AUTHOR Joseph G. Rogers, MD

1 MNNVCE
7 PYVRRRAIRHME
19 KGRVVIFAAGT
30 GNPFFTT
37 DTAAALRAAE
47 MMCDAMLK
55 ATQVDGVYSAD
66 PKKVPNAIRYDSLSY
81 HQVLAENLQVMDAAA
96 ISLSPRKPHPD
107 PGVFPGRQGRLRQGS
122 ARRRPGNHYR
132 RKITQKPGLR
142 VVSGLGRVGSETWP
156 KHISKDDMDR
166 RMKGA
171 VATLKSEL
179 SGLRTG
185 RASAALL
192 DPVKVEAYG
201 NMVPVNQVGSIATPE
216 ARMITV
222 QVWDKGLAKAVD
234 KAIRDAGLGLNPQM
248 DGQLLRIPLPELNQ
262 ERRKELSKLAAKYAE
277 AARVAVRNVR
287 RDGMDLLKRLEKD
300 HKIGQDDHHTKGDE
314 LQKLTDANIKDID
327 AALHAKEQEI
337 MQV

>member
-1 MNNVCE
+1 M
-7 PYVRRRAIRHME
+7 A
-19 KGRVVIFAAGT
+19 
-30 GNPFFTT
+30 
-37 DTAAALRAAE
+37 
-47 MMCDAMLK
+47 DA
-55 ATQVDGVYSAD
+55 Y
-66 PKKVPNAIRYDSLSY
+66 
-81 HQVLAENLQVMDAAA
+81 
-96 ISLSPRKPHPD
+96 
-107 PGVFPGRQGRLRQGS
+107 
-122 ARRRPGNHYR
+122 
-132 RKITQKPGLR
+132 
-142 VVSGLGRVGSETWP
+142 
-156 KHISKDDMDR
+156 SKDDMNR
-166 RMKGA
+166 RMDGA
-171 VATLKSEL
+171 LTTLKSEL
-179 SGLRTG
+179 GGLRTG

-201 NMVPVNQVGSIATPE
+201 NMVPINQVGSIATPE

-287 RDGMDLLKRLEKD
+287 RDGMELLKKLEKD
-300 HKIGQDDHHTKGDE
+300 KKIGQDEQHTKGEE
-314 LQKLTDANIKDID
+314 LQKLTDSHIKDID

The growing population of patients progressing to end-stage heart failure paradoxically represents our field’s greatest success and failure. Individuals with previously mortal heart diseases now survive as a result of improved diagnostics, therapeutic innovation, and focused patient care efforts across an array of cardiovascular conditions, particularly ischemic heart disease. Unfortunately, myocardial injury with its attendant neurohormonal activation too commonly results in an insidious deterioration in cardiac function that is slowed (but not halted) by contemporary heart failure treatments. The result of our success is increasing pressure on heart failure teams to devise new and effective strategies that mimic the benefits of transplantation for the larger cohort with advanced heart failure. With little doubt, broader application of mechanical circulatory support has played an important role in filling this void and arguably has been the most epidemiologically impactful treatment in the history of advanced heart failure therapy.